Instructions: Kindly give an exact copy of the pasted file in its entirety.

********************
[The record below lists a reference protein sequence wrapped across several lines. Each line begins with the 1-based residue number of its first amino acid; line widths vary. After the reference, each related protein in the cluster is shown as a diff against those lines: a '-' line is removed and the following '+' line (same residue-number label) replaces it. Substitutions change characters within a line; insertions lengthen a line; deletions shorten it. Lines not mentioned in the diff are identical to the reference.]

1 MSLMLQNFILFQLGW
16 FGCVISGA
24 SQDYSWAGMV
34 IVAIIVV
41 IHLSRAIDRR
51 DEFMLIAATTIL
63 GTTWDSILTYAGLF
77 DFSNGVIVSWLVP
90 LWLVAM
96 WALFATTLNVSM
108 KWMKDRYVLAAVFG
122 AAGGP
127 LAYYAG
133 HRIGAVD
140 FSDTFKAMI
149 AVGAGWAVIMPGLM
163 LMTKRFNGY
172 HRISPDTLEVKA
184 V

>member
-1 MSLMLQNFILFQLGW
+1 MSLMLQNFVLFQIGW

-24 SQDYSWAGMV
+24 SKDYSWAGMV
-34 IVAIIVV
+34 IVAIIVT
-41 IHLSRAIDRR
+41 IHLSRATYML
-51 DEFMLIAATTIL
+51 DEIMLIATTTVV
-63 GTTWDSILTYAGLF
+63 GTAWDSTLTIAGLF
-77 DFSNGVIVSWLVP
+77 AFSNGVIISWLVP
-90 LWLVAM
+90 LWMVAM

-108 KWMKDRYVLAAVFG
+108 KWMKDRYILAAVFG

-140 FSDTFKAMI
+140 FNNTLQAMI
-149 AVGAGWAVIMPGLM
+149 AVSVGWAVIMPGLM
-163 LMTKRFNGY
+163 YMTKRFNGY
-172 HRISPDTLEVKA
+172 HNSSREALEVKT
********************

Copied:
[The record below lists a reference protein sequence wrapped across several lines. Each line begins with the 1-based residue number of its first amino acid; line widths vary. After the reference, each related protein in the cluster is shown as a diff against those lines: a '-' line is removed and the following '+' line (same residue-number label) replaces it. Substitutions change characters within a line; insertions lengthen a line; deletions shorten it. Lines not mentioned in the diff are identical to the reference.]

1 MSLMLQNFILFQLGW
16 FGCVISGA
24 SQDYSWAGMV
34 IVAIIVV
41 IHLSRAIDRR
51 DEFMLIAATTIL
63 GTTWDSILTYAGLF
77 DFSNGVIVSWLVP
90 LWLVAM
96 WALFATTLNVSM
108 KWMKDRYVLAAVFG
122 AAGGP
127 LAYYAG
133 HRIGAVD
140 FSDTFKAMI
149 AVGAGWAVIMPGLM
163 LMTKRFNGY
172 HRISPDTLEVKA
184 V

>member
-1 MSLMLQNFILFQLGW
+1 MSLMLQNFVLFQIGW

-24 SQDYSWAGMV
+24 SKDYSWAGMV
-34 IVAIIVV
+34 IVAIIVT
-41 IHLSRAIDRR
+41 IHLSRATYML
-51 DEFMLIAATTIL
+51 DEIMLIATTTVV
-63 GTTWDSILTYAGLF
+63 GTAWDSTLTIAGLF
-77 DFSNGVIVSWLVP
+77 AFSNGVIISWLVP
-90 LWLVAM
+90 LWMVAM

-108 KWMKDRYVLAAVFG
+108 KWMKDRYILAAVFG

-140 FSDTFKAMI
+140 FNNTLQAMI
-149 AVGAGWAVIMPGLM
+149 AVSVGWAVIMPGLM
-163 LMTKRFNGY
+163 YMTKRFNGY
-172 HRISPDTLEVKA
+172 HNSSREALEVKT